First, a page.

Last Updated: February 25, 2016
· bt3gl

Quick ip-netns

ipsuite of tools that was supposed to deprecate ifconfig, route, etc. seven years ago.

ip-netns allows us to set up isolated, private virtual subnets on one host, and connect them to each other with virtual ethernet devices, to simulate a larger LAN on a single host.

For example: Docker uses ip-netns in their implementation (LXC to build Docker).

Creating Namespaces

Creating two virtual ethernet devices that are paired together, one inside the NAME and other in the root namespace:

$ sudo ip netns add NAME
$ sudo ip link add veth0 type veth peer name veth1

Now we put veth1 into NAME:

$ sudo ip link set veth1 netsn NAME

Doing ip addr directly on the command line, you see veth0, but veth1 disappeared.

COMMAND will be executed inside of the new network namespace:

$ ip netns exec <NAMESPACE><COMMAND> 

This shows the network status inside the namespace:

$ sudo ip netns exec NAME ip addr

Next we can add IP addresses using ip addr both inside and outside the namespace, and have three: veth0, veth1, and lo. Choosing /31 so we only consume two IPs:

$ sudo ip addr add dev veth0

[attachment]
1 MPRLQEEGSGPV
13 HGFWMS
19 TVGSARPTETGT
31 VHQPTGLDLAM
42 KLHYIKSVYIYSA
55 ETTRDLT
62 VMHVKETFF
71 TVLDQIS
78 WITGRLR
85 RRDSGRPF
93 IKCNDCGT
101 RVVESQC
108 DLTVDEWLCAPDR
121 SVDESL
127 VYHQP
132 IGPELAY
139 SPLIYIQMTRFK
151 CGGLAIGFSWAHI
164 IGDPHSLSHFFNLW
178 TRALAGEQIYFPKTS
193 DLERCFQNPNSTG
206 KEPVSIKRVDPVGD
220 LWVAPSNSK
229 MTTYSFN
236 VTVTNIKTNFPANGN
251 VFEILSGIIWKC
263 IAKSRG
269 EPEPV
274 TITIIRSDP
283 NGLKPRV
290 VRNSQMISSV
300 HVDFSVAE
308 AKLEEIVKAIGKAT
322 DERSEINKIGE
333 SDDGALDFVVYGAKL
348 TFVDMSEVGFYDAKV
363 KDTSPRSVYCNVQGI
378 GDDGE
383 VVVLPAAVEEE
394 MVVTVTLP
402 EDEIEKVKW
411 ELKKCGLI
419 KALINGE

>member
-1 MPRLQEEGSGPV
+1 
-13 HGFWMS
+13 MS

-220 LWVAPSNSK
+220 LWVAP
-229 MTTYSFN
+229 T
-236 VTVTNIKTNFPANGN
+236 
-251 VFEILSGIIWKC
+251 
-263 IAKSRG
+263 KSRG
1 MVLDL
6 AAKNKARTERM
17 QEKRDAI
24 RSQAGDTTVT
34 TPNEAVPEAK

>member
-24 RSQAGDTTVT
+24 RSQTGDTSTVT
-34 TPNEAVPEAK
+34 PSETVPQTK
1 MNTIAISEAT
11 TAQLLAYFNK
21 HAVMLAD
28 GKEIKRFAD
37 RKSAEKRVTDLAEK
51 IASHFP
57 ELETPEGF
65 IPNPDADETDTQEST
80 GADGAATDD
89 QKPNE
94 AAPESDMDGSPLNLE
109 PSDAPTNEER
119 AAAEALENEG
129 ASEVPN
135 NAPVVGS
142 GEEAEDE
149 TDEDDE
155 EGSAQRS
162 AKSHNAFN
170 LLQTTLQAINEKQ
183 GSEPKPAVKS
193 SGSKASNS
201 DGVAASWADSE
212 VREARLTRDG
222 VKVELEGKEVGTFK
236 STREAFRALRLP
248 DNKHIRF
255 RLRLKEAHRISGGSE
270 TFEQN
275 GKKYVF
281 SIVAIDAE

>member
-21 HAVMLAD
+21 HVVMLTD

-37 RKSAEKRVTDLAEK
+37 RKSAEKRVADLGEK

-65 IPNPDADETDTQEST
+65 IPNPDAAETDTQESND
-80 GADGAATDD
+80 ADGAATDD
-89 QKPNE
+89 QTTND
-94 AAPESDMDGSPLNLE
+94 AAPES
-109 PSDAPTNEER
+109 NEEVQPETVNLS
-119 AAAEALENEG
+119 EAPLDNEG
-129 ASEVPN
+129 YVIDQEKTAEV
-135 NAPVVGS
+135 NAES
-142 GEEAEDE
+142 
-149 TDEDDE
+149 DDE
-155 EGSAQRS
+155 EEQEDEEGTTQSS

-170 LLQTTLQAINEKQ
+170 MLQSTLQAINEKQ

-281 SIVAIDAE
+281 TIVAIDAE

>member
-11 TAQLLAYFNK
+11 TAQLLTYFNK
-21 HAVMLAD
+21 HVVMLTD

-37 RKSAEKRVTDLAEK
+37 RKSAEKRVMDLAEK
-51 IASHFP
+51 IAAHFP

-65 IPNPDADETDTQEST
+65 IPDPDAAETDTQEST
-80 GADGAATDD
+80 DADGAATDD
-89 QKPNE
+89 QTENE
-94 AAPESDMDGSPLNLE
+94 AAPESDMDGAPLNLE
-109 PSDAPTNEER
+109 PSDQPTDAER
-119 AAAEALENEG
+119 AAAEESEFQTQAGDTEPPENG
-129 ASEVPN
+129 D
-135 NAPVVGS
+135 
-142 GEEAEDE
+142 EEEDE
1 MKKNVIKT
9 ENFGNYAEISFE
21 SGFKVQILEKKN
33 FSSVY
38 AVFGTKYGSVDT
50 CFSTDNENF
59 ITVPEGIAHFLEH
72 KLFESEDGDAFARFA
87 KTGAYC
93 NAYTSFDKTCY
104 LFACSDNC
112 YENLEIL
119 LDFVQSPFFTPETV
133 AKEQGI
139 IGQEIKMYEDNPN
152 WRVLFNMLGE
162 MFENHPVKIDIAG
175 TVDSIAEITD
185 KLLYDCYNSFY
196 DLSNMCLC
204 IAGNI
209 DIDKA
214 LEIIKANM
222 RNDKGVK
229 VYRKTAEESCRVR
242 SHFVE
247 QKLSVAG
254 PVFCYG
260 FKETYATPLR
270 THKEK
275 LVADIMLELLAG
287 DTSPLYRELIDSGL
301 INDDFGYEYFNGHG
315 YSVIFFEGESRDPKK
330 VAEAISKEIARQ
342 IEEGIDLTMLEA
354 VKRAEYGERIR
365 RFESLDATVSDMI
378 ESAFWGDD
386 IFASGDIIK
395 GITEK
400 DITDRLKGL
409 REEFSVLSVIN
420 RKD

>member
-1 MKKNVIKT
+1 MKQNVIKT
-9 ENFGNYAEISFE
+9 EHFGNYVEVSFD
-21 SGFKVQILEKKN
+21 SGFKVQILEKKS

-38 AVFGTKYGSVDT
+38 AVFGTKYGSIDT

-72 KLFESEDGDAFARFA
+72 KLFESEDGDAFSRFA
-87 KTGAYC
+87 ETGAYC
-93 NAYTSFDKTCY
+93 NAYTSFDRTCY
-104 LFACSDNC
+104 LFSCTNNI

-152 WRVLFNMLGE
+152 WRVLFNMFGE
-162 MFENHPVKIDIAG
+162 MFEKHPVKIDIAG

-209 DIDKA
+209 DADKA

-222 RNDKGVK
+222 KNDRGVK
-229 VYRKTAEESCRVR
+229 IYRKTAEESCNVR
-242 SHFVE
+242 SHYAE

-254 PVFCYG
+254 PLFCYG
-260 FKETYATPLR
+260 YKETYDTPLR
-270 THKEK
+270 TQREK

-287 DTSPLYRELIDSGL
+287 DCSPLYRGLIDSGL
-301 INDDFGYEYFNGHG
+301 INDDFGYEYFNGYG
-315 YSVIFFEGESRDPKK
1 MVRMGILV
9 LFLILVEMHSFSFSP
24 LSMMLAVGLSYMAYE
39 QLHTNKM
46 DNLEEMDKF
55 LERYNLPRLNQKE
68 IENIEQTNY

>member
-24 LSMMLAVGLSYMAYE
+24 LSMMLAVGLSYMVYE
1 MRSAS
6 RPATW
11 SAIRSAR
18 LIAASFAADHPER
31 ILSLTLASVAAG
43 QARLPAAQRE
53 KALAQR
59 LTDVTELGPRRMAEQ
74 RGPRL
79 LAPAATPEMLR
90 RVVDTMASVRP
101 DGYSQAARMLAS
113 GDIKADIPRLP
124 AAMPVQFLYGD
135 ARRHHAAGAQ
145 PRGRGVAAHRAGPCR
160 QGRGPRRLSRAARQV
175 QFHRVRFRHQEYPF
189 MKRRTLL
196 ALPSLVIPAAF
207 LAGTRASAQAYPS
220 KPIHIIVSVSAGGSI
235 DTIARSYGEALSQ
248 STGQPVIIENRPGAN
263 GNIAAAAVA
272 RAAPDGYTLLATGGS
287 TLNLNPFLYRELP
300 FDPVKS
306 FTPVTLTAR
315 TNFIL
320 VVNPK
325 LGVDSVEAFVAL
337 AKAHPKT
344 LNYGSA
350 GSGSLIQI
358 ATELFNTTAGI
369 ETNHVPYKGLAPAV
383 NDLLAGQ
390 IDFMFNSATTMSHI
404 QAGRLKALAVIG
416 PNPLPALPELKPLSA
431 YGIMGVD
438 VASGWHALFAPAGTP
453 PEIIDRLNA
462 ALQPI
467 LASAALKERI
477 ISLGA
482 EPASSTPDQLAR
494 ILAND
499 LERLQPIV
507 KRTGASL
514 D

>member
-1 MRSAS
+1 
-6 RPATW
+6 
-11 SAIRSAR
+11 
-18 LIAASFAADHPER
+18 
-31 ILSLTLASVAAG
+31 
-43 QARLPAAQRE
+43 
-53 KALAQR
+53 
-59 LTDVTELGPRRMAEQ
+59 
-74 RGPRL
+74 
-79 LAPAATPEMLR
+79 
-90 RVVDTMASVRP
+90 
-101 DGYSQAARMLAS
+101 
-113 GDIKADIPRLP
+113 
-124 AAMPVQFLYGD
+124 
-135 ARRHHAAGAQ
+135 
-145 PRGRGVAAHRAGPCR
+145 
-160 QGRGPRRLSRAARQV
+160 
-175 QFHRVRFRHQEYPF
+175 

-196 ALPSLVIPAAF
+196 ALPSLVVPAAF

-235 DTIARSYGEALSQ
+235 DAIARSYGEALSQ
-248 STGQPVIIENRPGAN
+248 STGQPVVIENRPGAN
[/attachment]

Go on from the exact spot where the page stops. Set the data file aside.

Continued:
$ sudo ip netns exec NAME ip addr add dev veth1
$ sudo ip link set veth0 up
$ sudo ip netns exec NAME ip link set veth0 up
$ sudo ip netns exec NAME ip link set lo up

Setting a route for traffic inside the namespace to reach the outer world:

$ sudo ip netns exec NAME ip route add default via

Sometimes we need a rule to tell iptables to add the source to the NAT table, to intercept any traffic headed to (any destination) and to masquerade that traffic. In this case, use NAT so that to the outside world traffic appears to be from the same IP address as the root namespace:

$ sudo iptables -t nat -A POSTROUTING -s -d -j MASQUERADE

Allowing NAT:

$ sudo sysctl net.ipv4.ip_forward=1


$  sudo ip netns exec NAME ping

Traffic Control

You can create namespaces to degrade the connection from one service to another using tc tool, and to verify how the services behave when the network is misbehaving.

For instance, we can tell the kernel to drop 30% of the packets that are sent through veth1 to simulate a “bad network”. Then we use ping to see the new packet queuing strategy in action:

$ sudo ip netns exec blue tc qdisc add dev veth1 root netem loss 30%
$ ping

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how did you use tc qdisc inside a namespace? For me it always says RTNETLINK answers: Invalid argument.

According to this source qdisc is not supported inside a namespace.

over 1 year ago ·